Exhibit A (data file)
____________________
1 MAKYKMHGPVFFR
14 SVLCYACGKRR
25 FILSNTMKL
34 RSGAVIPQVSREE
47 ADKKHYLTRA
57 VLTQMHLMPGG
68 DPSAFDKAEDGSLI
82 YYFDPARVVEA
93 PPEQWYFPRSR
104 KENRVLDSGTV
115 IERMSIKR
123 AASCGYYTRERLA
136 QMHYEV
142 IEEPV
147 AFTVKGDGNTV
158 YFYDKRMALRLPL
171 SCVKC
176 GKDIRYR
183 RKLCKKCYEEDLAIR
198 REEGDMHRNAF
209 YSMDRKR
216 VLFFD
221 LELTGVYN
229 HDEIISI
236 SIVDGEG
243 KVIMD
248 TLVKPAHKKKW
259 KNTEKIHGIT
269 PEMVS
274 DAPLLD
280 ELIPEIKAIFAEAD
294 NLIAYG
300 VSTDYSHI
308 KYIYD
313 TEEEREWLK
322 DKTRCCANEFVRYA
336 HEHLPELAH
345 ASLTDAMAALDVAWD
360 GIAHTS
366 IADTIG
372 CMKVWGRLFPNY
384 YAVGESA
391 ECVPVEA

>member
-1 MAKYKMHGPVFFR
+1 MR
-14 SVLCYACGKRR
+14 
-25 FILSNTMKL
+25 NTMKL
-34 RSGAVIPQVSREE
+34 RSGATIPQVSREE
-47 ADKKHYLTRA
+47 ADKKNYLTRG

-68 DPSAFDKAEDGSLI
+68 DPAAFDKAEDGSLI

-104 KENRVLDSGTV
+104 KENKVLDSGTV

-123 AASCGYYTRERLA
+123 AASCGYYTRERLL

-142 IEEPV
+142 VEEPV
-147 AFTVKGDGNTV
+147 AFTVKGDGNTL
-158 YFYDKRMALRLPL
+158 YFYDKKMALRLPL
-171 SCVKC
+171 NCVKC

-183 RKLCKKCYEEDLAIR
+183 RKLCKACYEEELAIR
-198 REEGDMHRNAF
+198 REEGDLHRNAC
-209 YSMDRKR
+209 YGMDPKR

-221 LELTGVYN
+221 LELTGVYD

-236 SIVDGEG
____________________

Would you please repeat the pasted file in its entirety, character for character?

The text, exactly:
1 MAKYKMHGPVFFR
14 SVLCYACGKRR
25 FILSNTMKL
34 RSGAVIPQVSREE
47 ADKKHYLTRA
57 VLTQMHLMPGG
68 DPSAFDKAEDGSLI
82 YYFDPARVVEA
93 PPEQWYFPRSR
104 KENRVLDSGTV
115 IERMSIKR
123 AASCGYYTRERLA
136 QMHYEV
142 IEEPV
147 AFTVKGDGNTV
158 YFYDKRMALRLPL
171 SCVKC
176 GKDIRYR
183 RKLCKKCYEEDLAIR
198 REEGDMHRNAF
209 YSMDRKR
216 VLFFD
221 LELTGVYN
229 HDEIISI
236 SIVDGEG
243 KVIMD
248 TLVKPAHKKKW
259 KNTEKIHGIT
269 PEMVS
274 DAPLLD
280 ELIPEIKAIFAEAD
294 NLIAYG
300 VSTDYSHI
308 KYIYD
313 TEEEREWLK
322 DKTRCCANEFVRYA
336 HEHLPELAH
345 ASLTDAMAALDVAWD
360 GIAHTS
366 IADTIG
372 CMKVWGRLFPNY
384 YAVGESA
391 ECVPVEA

>member
-1 MAKYKMHGPVFFR
+1 MR
-14 SVLCYACGKRR
+14 
-25 FILSNTMKL
+25 NTMKL
-34 RSGAVIPQVSREE
+34 RSGATIPQVSREE
-47 ADKKHYLTRA
+47 ADKKNYLTRG

-68 DPSAFDKAEDGSLI
+68 DPAAFDKAEDGSLI

-104 KENRVLDSGTV
+104 KENKVLDSGTV

-123 AASCGYYTRERLA
+123 AASCGYYTRERLL

-142 IEEPV
+142 VEEPV
-147 AFTVKGDGNTV
+147 AFTVKGDGNTL
-158 YFYDKRMALRLPL
+158 YFYDKKMALRLPL
-171 SCVKC
+171 NCVKC

-183 RKLCKKCYEEDLAIR
+183 RKLCKACYEEELAIR
-198 REEGDMHRNAF
+198 REEGDLHRNAC
-209 YSMDRKR
+209 YGMDPKR

-221 LELTGVYN
+221 LELTGVYD

-236 SIVDGEG